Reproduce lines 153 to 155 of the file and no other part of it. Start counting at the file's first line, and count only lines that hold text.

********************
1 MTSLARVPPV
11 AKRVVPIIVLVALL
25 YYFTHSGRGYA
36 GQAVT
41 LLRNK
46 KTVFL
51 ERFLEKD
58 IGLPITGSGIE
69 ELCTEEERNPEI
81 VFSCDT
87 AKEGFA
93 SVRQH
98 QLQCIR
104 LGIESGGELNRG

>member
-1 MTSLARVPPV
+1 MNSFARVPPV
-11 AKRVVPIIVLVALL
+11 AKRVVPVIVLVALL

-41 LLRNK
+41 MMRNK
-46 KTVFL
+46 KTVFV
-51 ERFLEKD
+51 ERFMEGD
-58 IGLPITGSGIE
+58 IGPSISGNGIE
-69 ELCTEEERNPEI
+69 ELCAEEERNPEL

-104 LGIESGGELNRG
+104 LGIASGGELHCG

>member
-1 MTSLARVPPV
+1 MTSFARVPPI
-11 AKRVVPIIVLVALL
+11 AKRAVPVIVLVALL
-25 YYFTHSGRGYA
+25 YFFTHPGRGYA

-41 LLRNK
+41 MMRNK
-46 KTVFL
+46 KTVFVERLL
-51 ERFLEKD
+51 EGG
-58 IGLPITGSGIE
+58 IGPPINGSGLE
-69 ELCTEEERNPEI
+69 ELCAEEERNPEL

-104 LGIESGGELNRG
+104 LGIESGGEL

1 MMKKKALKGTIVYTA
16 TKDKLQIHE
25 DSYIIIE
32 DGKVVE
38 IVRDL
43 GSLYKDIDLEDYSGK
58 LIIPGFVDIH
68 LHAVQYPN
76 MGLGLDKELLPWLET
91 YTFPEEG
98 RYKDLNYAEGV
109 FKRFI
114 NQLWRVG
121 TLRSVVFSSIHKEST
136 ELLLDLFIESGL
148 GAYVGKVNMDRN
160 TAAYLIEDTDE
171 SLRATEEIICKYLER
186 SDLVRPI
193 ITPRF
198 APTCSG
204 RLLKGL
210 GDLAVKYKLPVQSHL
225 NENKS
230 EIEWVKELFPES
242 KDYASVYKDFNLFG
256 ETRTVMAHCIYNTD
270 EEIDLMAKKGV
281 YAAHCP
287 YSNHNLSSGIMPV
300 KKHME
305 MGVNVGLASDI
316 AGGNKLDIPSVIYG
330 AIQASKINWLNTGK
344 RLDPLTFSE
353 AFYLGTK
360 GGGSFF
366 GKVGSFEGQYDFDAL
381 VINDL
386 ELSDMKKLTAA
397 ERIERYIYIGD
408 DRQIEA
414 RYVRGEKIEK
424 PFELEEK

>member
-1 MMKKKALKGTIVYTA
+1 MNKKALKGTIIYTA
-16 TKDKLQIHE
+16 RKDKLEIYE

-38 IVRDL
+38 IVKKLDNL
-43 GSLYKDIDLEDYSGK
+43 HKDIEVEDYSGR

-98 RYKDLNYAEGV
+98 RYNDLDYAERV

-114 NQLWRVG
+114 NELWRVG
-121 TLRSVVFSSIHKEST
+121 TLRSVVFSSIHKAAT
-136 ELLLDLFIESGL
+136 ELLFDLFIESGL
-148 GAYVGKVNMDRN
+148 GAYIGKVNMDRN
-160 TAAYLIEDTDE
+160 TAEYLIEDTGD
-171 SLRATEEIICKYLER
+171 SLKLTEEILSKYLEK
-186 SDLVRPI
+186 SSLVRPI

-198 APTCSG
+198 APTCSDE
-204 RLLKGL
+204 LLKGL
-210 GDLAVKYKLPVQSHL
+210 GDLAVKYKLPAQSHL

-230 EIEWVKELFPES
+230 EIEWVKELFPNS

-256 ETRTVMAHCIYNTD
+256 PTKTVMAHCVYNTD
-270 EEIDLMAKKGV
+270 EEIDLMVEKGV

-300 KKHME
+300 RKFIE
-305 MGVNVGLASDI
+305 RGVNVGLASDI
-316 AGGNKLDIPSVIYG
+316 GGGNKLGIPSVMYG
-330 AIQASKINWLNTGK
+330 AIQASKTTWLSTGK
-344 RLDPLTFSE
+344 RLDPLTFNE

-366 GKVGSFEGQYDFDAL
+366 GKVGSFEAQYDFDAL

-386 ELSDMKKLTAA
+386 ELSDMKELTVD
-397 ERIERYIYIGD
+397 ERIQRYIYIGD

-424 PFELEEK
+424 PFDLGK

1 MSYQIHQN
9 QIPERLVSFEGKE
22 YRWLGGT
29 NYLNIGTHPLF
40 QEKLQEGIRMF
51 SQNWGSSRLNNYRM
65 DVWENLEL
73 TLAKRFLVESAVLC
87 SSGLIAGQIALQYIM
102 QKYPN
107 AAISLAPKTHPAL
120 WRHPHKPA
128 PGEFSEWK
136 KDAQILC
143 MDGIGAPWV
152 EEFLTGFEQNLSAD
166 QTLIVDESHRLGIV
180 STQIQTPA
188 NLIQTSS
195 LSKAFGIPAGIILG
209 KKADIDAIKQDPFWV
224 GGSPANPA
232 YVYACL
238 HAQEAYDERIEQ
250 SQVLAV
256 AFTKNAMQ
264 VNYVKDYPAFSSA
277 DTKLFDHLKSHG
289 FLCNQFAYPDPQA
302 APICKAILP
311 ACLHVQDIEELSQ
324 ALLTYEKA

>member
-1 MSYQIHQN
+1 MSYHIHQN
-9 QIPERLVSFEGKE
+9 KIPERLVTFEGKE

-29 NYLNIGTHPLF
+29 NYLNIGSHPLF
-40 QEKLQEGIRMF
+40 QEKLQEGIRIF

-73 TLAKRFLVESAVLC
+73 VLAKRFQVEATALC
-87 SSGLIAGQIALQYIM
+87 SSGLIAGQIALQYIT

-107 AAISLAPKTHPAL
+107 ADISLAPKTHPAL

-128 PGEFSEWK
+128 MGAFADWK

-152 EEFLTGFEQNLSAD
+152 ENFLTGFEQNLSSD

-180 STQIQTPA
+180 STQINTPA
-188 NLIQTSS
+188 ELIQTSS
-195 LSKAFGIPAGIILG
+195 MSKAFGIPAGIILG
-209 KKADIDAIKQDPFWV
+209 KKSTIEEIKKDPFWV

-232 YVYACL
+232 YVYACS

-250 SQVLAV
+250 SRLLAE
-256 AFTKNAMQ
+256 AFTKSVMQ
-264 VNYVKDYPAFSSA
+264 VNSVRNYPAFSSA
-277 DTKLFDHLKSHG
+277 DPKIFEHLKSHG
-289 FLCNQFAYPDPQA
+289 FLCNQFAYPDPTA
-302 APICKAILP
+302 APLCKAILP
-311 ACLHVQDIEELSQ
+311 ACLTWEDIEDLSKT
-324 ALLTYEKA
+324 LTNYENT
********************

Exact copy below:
29 NYLNIGTHPLF
40 QEKLQEGIRMF
51 SQNWGSSRLNNYRM